The important accounting concepts are discussed hereunder:
Business Entity Concept:
It is generally accepted that the moment a business enterprise
In recording the transactions of a business, the important question is:
How do these transactions affect the business enterprise? The question as to how these transactions affect the proprietors is quite irrelevant. This concept is extremely useful in keeping business affairs strictly free from the effect of private affairs of the proprietors. In the absence of this concept the private affairs and business affairs are mingled together in such a way that the true profit or loss of the business enterprise cannot be ascertained nor its financial position. To quote an example, if a proprietor has taken rs.5000/- from the business for paying house tax for his residence, the amount should be deducted from the capital contributed by him. Instead if it is added to the other business expenses then the profit will be reduced by rs.5000/- and also his capital more by the same amount. This affects the results of the business and also its financial position. Not only this, since the profit is lowered, the consequential tax payment also will be less which is against the provisions of the income-tax act.
Going Concern Concept:
This concept assumes that the business enterprise will continue to operate for a fairly long period in the future. The significance of this concept is that the accountant while valuing the assets of the enterprise does not take into account their current resale values as there is no immediate expectation of selling it. Moreover, depreciation on fixed assets is charged on the basis of their expected life rather than on their market values. When there is conclusive evidence that the business enterprise has a limited life, the accounting procedures should be appropriate to the expected terminal date of the enterprise. In such cases, the financial statements could clearly disclose the limited life of the enterprise and should be prepared from the ‘quitting concern’ point of view rather than from a ‘going concern’ point of view.
Money Measurement Concept:
Accounting records only those transactions which can be expressed in monetary terms. This feature is well emphasized in the two definitions on accounting as given by the american institute of certified public accountants and the american accounting principles board. The importance of this concept is that money provides a common denomination by means of which heterogeneous facts about a business enterprise can be expressed and measured in a much better way. For e.g. When it is stated that a business owns rs.1,00,000 cash, 500 tons of raw material, 10 machinery items, 3000 square meters of land and building etc., these amounts cannot be added together to produce a meaningful total of what the business owns. However, by expressing these items in monetary terms such as rs.1,00,000 cash, rs.5,00,000 worth raw materials, rs,10,00,000 worth machinery items and rs.30,00,000 worth land and building – such an addition is possible.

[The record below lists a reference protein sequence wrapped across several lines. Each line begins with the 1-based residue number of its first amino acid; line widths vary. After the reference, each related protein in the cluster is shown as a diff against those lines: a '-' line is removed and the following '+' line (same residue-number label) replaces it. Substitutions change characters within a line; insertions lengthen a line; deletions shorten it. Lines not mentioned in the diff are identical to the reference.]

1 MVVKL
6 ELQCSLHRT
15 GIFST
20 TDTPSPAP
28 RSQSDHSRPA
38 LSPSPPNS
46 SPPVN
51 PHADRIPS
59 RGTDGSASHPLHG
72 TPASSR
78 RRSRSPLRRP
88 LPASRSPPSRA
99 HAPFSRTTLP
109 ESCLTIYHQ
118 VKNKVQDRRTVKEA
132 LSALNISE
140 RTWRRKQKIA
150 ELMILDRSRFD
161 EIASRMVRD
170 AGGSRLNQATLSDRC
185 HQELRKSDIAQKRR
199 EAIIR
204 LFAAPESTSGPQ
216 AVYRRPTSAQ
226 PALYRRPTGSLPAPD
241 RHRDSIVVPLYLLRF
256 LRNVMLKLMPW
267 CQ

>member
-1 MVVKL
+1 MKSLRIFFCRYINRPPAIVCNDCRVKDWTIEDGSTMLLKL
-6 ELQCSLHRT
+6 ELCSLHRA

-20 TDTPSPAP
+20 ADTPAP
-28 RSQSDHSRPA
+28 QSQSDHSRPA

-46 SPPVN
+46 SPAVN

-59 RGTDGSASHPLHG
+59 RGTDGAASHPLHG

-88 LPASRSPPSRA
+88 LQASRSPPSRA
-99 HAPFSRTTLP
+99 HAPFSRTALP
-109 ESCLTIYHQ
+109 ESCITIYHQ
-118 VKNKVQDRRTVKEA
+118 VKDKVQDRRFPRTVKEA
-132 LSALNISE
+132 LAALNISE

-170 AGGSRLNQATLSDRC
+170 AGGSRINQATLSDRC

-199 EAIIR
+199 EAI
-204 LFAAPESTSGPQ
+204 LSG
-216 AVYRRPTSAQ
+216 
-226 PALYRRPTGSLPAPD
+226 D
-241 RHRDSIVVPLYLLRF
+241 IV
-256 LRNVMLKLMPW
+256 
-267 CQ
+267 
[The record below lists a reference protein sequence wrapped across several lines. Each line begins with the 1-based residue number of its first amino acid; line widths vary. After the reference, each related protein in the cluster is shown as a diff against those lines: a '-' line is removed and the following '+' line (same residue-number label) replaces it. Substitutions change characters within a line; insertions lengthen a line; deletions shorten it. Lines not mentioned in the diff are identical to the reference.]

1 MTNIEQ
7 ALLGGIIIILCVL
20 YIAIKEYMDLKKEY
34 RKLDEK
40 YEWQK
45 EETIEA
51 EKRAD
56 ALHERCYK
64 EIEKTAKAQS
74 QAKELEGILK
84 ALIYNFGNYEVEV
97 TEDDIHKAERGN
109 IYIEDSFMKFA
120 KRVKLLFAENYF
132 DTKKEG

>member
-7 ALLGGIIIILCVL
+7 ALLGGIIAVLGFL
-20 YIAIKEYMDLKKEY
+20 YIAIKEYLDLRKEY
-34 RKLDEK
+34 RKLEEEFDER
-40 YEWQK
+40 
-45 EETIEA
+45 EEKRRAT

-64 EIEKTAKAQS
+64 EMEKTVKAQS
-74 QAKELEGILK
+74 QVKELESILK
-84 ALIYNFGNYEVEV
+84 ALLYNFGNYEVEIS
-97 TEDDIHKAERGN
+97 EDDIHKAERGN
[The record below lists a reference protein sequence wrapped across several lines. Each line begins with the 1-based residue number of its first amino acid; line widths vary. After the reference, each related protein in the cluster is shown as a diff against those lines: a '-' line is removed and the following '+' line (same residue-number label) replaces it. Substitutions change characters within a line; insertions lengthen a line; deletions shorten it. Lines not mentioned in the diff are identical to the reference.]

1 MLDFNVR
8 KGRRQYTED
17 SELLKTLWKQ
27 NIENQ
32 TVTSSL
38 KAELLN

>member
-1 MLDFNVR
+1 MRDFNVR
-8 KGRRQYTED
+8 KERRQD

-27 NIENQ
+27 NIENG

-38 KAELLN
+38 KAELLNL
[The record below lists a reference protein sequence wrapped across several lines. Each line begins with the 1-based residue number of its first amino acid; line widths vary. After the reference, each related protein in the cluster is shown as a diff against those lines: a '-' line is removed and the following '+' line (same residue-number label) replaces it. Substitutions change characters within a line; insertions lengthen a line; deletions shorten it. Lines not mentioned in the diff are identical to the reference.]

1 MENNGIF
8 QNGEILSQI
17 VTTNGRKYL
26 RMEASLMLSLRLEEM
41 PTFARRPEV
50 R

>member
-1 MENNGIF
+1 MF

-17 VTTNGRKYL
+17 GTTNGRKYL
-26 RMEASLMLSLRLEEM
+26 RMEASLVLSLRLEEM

A serious limitation of this concept is that accounting does not take into account pertinent non-monetary items which may significantly affect the enterprise. For instance, accounting does not give information about the poor health of the chairman, serious misunderstanding between the production and sales manager etc., which have serious bearing on the prospects of the enterprise. Another limitation of this concept is that money is expressed in terms of its value at the time a transaction is recorded in the accounts. Subsequent changes in the purchasing power of money are not taken into account.
This concept is yet another fundamental concept of accounting which is closely related to the going-concern concept. As per this concept: (1) an asset is ordinarily entered in the accounting records at the price paid to acquire it i.e., at its cost and (ii) this cost is the basis for all subsequent accounting for the asset.
The implication of this concept is that the purchase of an asset is recorded in the books at the price actually paid for it irrespective of its market value. For e.g. If a business buys a building for rs.3,00,000, the asset would be recorded in the books as rs.3,00,000 even if its market value at that time happens to be rs.4,00,000. However, this concept does not mean that the asset will always be shown at cost. This cost becomes the basis for all future accounting of the asset. It means that the asset may systematically be reduced in its value by changing depreciation. The significant advantage of this concept is that it brings in objectivity in the preparations and presentation of financial statements. But like the money measurement concept, this concept also does not take into account subsequent change in the purchasing power of money due to inflationary pressures. This is the reason for the growing importance of inflation accounting.
Dual Aspect Concept (Double Entry System):
This concept is the core of accounting. According to this concept every business transaction has a dual aspect. This concept is explained in detail below:
The properties owned by a business enterprise are referred to as assets and the rights or claims to the various parties against the assets are referred to as equities. The relationship between the two may be expressed in the form of an equation as follows:
Equities = Assets
Equities may be subdivided into two principal types: the rights of creditors and the rights of owners. The rights of creditors represent debts of the business and are called liabilities. The rights of the owners are called capital.
Expansion of the equation to give recognition to the two types of equities results in the following which is known as the accounting equation:
Liabilities + Capital = Assets
It is customary to place ‘liabilities’ before ‘capital’ because creditors have priority in the repayment of their claims as compared to that of owners. Sometimes greater emphasis is given to the residual claim of the owners by transferring liabilities to the other side of the equation as:
Capital = Assets – Liabilities
All business transactions, however simple or complex they are, result in a change in the three basic elements of the equation. This is well explained with the help of the following series of examples:
(i) Mr. Prasad commenced business with a capital of rs.3,000: the result of this transaction is that the business, being a separate entity, getscash-asset of rs.30,000 and has to pay to mr. Prasad rs.30,000, his capital.
This transaction can be expressed in the form of the equation as follows:
Capital = Assets